By an act of faith, Abel brought a better sacrifice to God than Cain. It was what he believed, not what he brought, that made the difference. That’s what God noticed and approved as righteous. After all these centuries, that belief continues to catch our notice.
—Hebrews 11:1-4 (MSG)
There was a man named Origen Adamantius who lived in Alexandria in the third century. His father was martyred under intense persecution when he was a boy. Origen tried to join his dad in martydom and was only stopped, legend has it, because his mom hid his clothes so he couldn’t go outside.
He gave up his job, slept on the floor, didn’t eat meat, wouldn’t drink wine, fasted twice a week, owned no shoes, and engaged in some pretty extreme behavior based on literal interpretations of the Scriptures. He was also a prolific writer, a top shelf Christian philosopher, and the most significant theologian of the early church.
This first Bible scholar analyzed the Scriptures on three levels: the literal, the moral, and the allegorical. As he put it, "For just as man consists of body, soul, and spirit, so in the same way does the Scripture."
Origen, in fact, preferred the allegorical not only because it allowed for more spiritual interpretations, but many passages he found impossible to read literally: "Now what man of intelligence will believe that the first and the second and the third day … existed without the sun and moon and stars?”
Pretty controversial view for a “Father of the Church.”
This Sunday morning we will take a look at the story of Cain and Abel using the framework provided by this ancient friend of ours, Origen of Alexandria:
Body = Historical/Literal
Mind = Moral/Intellectual
Soul = Spiritual/Symbolic/Allegorical
The symbolic reading of the story of Cain and Abel holds some profound meaning.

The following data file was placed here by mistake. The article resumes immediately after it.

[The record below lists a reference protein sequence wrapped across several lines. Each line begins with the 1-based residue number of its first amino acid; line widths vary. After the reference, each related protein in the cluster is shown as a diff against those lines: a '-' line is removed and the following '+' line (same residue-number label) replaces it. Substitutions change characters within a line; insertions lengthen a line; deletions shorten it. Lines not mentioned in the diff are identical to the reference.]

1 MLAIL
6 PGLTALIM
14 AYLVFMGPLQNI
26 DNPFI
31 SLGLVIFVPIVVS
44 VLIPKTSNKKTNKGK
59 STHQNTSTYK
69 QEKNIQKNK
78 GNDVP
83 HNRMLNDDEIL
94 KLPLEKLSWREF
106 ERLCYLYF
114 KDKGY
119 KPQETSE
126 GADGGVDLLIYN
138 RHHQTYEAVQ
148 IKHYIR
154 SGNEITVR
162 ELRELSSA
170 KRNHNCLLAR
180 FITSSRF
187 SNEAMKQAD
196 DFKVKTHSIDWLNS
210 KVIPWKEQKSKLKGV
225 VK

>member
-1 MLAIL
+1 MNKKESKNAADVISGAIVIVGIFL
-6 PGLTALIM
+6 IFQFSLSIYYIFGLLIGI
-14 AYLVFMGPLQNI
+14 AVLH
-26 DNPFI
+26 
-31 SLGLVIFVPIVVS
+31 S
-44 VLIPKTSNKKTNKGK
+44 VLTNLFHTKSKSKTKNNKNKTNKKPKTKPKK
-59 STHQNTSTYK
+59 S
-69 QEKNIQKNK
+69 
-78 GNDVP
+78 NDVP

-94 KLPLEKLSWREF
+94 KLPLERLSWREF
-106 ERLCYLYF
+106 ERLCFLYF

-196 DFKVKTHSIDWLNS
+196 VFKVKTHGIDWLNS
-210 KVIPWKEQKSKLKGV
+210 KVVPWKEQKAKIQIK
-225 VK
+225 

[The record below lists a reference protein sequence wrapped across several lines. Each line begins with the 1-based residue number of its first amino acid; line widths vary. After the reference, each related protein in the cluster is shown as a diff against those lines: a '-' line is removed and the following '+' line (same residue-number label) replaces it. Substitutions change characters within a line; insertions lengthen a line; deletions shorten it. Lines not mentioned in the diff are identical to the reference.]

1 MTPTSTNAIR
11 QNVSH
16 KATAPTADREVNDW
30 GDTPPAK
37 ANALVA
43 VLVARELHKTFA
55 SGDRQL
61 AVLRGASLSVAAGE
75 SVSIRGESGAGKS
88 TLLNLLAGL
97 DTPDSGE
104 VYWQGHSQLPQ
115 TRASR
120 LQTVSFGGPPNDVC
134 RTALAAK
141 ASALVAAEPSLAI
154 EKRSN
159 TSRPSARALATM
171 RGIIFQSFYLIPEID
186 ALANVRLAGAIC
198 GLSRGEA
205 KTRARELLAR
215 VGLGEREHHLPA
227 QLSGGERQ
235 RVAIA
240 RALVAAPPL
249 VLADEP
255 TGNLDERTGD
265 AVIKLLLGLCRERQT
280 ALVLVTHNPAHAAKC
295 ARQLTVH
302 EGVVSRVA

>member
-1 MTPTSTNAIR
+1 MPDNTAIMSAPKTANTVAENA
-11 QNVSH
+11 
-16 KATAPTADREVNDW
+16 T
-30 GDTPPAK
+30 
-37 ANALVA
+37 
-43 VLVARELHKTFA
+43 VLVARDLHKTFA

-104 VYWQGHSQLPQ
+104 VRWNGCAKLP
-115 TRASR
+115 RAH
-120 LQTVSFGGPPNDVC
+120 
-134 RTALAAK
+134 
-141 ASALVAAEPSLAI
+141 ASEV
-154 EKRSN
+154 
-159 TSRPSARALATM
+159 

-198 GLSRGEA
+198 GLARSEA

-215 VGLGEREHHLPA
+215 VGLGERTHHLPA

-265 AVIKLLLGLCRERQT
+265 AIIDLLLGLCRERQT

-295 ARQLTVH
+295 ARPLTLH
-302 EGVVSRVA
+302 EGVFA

The name Cain, Cain’s name in Hebrew is קַיִן Kayan (Strongs # 7014) comes from קָנָה (Strongs # 7069) kanah, meaning “possessing” or “acquiring.”
In this way, Cain represents the selfish, the impulsive, the ambitious aspects of human nature. The materialistic.
Abel is הֶבֶל Hevel (Strongs # 1893) in Hebrew, and his name is derived from a root meaning “breath.” It has the associative meaning of “gentle breeze.”
In this way, Abel represents the humble, the true, the gentle. The Spirit.
Cain is overcome with the desire to create, to build, to acquire.
After he is driven from home, the narrative tells us that Cain gave birth to a son, named him Enoch, and went about building the world’s first city, and named it after his son. Enoch means “dedicated” and we can take that to mean that Cain remained dedicated to earning his way back into God’s good graces.
Cain is a getter, a doer, and accomplisher.
Whereas his brother Abel is satisfied to be with what is, to go with the flow, to offer back to God from God what God had given him.
For this reason, maybe God wasn’t concerned so much with what each brother offering was, but with the place where the offering came from, or, as Eugene Peterson paraphrases in the Message:
It was what (Abel) believed, not what he brought, that made the difference. — Hebrews 11:4a (MSG)